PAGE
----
A Study Suggests a Connection Between Climate Change and Global Extinction

A Study Suggests a Connection Between Climate Change and Global Extinction

In India, scientists studying rocks have discovered chemical proof of a series of abrupt temperature changes that occurred during the largest known mass extinction event, some 252 million years ago. Michael Brookfield at the University of Texas at Austin, U.S., with colleagues in Taiwan, report their findings and interpretations in the Journal of Asian Earth Sciences.

It is believed that more than 90% of marine species and 70% of land-based species were exterminated during the extinction, which took place at the boundary between the Permian and Triassic periods in the geological record. It is one of the most important episodes in the history of evolution, known colloquially as the Great Dying and scientifically as the Permian-Triassic Extinction.

Exploring different competing and occasionally overlapping theories are planetary scientists and biologists who are interested in the origins and timing of the extinction. The harm that human action poses to the current diversity of species on Earth may be relevant to their work.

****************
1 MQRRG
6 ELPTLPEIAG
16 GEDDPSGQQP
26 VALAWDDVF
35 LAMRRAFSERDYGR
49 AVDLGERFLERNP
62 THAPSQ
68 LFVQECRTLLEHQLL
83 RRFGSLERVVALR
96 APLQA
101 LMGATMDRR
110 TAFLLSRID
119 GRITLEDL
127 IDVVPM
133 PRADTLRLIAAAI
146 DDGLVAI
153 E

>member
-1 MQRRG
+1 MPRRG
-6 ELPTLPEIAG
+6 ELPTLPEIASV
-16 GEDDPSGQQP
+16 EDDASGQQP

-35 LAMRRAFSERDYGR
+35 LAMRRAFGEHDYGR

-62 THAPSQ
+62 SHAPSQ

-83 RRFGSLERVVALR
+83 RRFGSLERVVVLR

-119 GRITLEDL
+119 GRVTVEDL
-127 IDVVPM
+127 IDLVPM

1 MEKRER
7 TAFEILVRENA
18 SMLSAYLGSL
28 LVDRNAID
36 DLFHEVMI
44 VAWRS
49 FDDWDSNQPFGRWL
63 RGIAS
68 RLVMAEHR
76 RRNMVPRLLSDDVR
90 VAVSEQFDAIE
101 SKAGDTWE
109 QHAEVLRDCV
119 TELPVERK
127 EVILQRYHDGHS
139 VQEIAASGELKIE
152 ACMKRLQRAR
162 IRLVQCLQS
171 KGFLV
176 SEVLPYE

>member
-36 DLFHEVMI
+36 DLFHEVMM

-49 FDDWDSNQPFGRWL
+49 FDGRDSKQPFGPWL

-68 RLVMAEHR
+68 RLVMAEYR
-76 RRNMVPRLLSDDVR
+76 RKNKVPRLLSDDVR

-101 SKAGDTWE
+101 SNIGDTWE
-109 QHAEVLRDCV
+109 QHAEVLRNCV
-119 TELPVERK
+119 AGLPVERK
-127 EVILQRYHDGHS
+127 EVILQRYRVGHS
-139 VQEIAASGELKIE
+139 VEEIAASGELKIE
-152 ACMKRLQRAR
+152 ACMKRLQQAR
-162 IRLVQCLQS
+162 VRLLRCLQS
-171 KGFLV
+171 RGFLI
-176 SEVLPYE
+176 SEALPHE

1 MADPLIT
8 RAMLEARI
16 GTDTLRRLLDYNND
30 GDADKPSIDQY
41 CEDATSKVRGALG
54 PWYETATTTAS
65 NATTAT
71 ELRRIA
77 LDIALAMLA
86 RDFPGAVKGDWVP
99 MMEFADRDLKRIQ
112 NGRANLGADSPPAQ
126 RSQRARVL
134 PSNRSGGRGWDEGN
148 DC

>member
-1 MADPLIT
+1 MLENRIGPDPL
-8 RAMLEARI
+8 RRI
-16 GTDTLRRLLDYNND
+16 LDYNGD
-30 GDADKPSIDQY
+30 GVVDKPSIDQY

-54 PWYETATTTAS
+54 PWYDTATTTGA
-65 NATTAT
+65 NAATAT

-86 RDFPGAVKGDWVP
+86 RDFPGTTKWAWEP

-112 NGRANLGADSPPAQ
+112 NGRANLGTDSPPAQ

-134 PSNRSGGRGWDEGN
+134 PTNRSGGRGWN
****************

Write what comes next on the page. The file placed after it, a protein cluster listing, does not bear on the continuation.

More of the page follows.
The carbon-13 and oxygen-18 isotopes, two distinct types of carbon and oxygen atoms, were the subject of research by Brookfield and colleagues. The oxygen isotope levels are thought to change with temperature, whereas the carbon isotope levels are thought to indicate how much carbon was being incorporated into living things.

The team collected their samples across a ridge in the Guryul Ravine, in Kashmir, India, whose rocks formed during the transition between the Permian and Triassic periods.

The isotope record points to previously unknown significant but geologically brief variations in climate and biological carbon uptake throughout the mass extinction period.

The authors come to the conclusion that, rather than actual geological changes as suggested by other ideas, major extinction events were driven by climate-linked changes in the chemistry of the atmosphere and seas, at least in the parts of Earth supplying the data.

Evidence that climate change can cause past extinctions may be pertinent to the current climate change problems we are facing.